Publication Date

Summer 2014

Degree Type


Degree Name

Master of Science (MS)


Moss Landing Marine Laboratories


James Harvey


Cerorhinca monocerata, forage fish, marine birds, Pacific saury, seabird foraging, stable isotopes

Subject Areas

Zoology; Wildlife conservation; Biology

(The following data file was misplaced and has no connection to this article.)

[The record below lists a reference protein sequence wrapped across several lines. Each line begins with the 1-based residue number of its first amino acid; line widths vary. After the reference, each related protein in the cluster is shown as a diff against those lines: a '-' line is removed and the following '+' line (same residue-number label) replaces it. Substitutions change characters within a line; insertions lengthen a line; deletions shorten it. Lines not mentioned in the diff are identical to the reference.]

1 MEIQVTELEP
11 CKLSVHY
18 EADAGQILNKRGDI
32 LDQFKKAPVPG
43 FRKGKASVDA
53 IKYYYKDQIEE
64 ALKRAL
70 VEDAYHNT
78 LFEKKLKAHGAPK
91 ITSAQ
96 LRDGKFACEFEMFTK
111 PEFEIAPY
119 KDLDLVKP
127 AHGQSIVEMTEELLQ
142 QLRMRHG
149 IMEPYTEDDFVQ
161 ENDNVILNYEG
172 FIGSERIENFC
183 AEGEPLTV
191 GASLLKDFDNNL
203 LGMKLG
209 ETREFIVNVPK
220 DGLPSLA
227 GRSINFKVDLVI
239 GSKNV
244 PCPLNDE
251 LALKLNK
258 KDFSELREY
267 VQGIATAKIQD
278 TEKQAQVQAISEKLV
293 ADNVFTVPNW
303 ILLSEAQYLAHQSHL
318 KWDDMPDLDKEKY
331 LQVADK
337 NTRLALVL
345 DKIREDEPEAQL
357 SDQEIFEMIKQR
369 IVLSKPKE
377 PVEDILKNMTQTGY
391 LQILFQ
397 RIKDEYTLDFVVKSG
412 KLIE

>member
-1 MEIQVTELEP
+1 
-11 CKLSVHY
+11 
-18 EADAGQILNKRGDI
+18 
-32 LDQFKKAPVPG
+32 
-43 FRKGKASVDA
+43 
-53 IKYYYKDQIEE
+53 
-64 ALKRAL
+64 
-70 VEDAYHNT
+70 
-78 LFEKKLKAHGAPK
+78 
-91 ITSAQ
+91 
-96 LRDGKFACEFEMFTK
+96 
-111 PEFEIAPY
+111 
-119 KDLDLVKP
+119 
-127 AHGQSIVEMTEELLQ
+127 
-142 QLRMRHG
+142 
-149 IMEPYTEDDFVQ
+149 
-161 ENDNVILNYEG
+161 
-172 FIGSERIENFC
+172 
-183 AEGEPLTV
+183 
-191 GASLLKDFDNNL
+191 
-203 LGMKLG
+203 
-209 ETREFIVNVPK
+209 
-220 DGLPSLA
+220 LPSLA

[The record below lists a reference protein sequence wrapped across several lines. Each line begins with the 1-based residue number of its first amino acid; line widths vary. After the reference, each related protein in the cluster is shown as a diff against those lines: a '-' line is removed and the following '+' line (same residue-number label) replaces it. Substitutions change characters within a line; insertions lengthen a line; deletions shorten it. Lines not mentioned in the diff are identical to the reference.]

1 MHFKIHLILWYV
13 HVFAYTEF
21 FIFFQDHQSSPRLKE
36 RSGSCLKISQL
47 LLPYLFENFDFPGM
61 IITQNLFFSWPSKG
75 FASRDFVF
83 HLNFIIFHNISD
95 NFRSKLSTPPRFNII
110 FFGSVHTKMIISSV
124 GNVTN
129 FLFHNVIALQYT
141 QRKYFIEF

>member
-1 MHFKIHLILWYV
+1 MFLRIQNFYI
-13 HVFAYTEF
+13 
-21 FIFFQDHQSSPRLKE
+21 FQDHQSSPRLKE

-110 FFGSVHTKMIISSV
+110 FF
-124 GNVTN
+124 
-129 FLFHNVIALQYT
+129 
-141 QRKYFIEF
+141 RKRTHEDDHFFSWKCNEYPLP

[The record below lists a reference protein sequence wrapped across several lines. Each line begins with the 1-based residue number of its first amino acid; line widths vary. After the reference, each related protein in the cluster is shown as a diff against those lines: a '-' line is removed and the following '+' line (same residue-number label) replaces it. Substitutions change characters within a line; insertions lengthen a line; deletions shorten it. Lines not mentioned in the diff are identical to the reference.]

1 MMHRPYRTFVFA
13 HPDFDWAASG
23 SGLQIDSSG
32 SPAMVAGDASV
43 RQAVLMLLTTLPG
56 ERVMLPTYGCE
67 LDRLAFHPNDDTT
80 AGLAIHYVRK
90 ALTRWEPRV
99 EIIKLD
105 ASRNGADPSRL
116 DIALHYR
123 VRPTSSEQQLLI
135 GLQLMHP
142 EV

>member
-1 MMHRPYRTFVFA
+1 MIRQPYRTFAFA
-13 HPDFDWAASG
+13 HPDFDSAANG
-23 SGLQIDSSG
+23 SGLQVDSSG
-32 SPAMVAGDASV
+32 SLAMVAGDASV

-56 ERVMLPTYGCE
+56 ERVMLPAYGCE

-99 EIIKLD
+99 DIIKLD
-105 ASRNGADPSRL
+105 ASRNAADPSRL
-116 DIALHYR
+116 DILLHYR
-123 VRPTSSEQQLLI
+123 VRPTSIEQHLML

We used stable isotopes (δ15N and δ13C) and conventional chick-diet sampling methods to evaluate seasonal shifts in diets of adult male and female rhinoceros auklets (Cerorhinca monocerata) and prey provided to chicks by each sex in California during 2012-2013. Rhinoceros auklet isotope values underwent similar shifts in both years, which differed in environmental and prey conditions. Mixing models indicated that northern anchovy (Engraulis mordax) were important prey for adults during fall/winter and juvenile rockfish spp. were important prey during incubation in both years. Adult trophic level increased between the incubation and chick-rearing periods, and mixing models indicated that adults likely ate similar prey species as those fed to chicks during both years. δ15N and δ13C of males and females were similar (P = > 0.05) during most seasons. During the 2012 chick-rearing period, however, adult female diet and meals delivered to chicks by females contained more Pacific saury (Cololabis saira) and less market squid (Doryteuthis opalescens) than male diet and meals delivered to chicks by males. Chick growth and survival to fledging were less during 2012 than during 2013, likely because chicks were fed lesser quality prey or fed less frequently in 2012. Lesser body condition of females but not males during incubation in 2012 indicated that sex-specific diet and chick provisioning differences during the 2012 chick-rearing period may have been related to energetic constraints on females.